June 23, 2013
June 23, 2013
June 26, 2013
Liberal Education/Engineering & Society
23.657.1 - 23.657.9
Helping or hurting? Can institutions help disadvantaged students in engineering without understanding socioeconomic status?Over the past fifty years, there has been increasing attention to pursuing social justice throughengineering education. While much of that work has focused on increasing participation by womenand ethnic/racial minorities in the various engineering disciplines, some scholars have begun toconsider socioeconomic status and social class. Given the aggregate gains by women inengineering, and problems with racial categorization in the recent anti-affirmative action era (post-1996), engineering stakeholders interested in promoting equality have turned to social class as away to reposition the diversity discussion. However, while engineering education scholars haveundoubtedly begun to use measures of social class in their work more frequently (e.g., Donaldson,Lichtenstein & Sheppard, 2008; Ohland et al., 2012; Orr et al., 2011), it is unclear as to whether ornot engineering schools understand the practical implications of having socioeconomicallydisadvantaged students present.To better understand how engineering schools make sense of socioeconomic status, a singleinstitution study of academic advisers was conducted. The research question guiding this work was:How do academic advisers characterize socioeconomic status and the institutional support availableto students from low-socioeconomic backgrounds? This study was framed by Bourdieu’s (1973,1977, 1986) theory of social reproduction and the concept of cultural capital.Social class is often measured by socioeconomic status, an index including parent income, parenteducation level, and parent occupation. As noted by Bourdieu and Passeron (1977), socioeconomicstatus is an essential ingredient for understanding how students navigate schools via cultural capital.As he describes, cultural capital refers to knowledge, cultural awareness, credentials, preferences,skills, abilities, and mannerisms that are typically acquired in the home through parents(Bourdieu, 1986). Thus, students from higher income households, with college educated parentswho have prestigious jobs are more likely to have the expectations, attitudes, preferences, academicpreparation, and confidence necessary for choosing engineering and successfully navigating collegein comparison to students whose parents did not attend or finish college, have low-incomes, andhold relatively less prestigious jobs.Drawing on in-depth interviews with 9 (of 18) engineering academic advisers a one university in theeastern United States, the author identified two important findings. First, engineering advisers havea limited understanding of socioeconomic status and social class. For example, most advisersattributed socioeconomic disadvantage with financial need, neglecting to consider non-monetarycomponents (i.e., having trouble engaging faculty or asking for help, not internalizing the relevanceof support structures on-campus). Second, most engineering advisers were hesitant to acknowledgeperceived background differences among students, instead preferring to emphasize that moststudents were academically capable, and that their job was to divert references to personal,emotional, familial or financial issues to other offices. Thus, despite research on the utility ofacademic advising as a retention tool (e.g., Bullard, 2008; Levin & Hussey, 2007), its relevance forsocioeconomically disadvantaged engineering students remains unknown because of institutionaldisregard for understanding how socioeconomic status or social class manifest.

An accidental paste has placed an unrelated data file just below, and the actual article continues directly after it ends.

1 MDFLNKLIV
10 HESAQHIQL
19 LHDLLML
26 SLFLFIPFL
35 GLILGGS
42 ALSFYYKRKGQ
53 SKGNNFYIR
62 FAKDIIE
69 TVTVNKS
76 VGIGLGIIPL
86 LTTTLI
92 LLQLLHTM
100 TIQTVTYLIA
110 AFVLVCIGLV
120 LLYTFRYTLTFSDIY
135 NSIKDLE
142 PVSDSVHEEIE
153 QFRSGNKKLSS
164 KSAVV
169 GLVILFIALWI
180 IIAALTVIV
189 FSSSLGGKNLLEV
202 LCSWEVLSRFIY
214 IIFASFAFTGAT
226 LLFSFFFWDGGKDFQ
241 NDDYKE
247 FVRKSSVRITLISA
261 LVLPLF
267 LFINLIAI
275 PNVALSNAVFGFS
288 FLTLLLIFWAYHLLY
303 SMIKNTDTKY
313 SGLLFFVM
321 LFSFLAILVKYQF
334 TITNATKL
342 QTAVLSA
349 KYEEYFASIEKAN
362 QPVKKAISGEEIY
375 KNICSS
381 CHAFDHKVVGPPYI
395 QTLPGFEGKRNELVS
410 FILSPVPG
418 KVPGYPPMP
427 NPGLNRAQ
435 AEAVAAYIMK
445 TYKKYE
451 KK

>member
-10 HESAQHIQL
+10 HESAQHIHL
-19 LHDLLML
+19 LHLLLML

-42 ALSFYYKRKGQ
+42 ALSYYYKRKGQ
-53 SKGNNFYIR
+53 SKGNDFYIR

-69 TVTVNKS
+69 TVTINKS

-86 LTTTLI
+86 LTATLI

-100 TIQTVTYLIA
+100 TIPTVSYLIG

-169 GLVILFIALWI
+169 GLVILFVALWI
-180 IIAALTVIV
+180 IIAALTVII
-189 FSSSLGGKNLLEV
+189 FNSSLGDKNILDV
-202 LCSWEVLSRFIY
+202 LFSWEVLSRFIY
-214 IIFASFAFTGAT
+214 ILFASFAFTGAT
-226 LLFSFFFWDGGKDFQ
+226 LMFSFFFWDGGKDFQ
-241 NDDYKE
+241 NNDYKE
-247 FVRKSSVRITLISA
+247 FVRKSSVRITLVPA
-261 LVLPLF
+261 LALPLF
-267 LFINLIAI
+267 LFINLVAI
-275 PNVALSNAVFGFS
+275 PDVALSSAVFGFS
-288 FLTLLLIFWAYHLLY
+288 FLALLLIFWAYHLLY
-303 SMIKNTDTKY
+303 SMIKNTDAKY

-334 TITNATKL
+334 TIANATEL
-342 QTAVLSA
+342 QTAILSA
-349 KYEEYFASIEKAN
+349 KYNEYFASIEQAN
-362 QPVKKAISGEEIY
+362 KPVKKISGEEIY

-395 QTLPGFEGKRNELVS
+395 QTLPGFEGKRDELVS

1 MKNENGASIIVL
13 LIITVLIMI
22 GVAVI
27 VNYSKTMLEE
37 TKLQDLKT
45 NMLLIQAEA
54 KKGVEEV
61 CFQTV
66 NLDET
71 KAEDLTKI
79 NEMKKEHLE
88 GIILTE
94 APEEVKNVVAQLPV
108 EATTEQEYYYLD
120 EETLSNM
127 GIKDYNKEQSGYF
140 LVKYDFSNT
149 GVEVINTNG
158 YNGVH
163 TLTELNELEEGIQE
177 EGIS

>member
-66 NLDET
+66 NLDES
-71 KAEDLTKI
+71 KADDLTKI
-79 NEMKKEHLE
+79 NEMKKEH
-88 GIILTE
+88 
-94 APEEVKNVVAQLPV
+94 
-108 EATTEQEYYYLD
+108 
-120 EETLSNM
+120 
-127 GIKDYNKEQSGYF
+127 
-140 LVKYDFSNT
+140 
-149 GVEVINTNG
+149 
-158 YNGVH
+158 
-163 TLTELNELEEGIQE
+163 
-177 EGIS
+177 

Lundy-Wagner, V. C. (2013, June), Helping or hurting? Can institutions help disadvantaged students in engineering without understanding socioeconomic status? Paper presented at 2013 ASEE Annual Conference & Exposition, Atlanta, Georgia. 10.18260/1-2--19671
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